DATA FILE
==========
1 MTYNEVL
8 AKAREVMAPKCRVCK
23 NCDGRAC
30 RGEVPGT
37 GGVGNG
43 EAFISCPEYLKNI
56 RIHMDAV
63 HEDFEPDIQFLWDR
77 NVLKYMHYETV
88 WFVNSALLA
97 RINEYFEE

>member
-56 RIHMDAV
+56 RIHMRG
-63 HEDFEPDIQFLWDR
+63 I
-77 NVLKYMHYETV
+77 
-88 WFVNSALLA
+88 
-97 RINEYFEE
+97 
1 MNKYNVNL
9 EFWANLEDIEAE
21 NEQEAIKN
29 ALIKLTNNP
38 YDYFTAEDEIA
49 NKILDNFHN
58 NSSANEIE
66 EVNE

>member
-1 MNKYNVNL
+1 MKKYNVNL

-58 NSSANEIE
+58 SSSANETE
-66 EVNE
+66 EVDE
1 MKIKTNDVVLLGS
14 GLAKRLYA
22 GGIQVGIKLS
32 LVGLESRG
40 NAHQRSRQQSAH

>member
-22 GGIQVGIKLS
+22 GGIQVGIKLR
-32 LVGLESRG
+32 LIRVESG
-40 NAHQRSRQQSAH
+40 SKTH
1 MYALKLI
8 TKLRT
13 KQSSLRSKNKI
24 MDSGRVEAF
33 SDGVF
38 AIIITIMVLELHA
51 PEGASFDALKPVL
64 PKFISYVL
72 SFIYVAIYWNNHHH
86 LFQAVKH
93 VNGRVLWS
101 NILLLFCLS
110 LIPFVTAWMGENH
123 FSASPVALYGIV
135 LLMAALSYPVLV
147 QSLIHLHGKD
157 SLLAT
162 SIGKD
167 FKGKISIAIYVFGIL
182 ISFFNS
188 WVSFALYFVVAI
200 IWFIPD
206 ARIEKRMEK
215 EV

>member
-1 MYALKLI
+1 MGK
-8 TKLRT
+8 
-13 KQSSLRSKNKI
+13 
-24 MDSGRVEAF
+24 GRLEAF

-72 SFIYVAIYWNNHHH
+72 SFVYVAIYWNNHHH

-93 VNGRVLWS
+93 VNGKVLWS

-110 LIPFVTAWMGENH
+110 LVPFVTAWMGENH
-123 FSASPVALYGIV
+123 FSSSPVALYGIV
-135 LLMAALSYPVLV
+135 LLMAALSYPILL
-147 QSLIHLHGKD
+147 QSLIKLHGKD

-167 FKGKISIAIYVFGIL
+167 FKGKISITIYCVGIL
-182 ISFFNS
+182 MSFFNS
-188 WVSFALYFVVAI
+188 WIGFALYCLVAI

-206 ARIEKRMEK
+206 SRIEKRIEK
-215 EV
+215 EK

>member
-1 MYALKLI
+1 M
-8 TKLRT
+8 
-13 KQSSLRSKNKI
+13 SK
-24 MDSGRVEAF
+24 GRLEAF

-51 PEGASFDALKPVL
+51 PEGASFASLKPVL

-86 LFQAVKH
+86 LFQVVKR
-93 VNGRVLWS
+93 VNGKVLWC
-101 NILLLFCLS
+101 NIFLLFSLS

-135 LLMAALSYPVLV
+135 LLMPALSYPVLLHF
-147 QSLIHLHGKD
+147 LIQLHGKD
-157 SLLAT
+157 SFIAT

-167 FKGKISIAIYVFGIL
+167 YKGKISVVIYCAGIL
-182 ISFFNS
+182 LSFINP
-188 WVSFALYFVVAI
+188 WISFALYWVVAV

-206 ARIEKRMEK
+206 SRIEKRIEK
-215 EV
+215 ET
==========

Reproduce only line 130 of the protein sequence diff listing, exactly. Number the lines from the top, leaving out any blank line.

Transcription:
-182 ISFFNS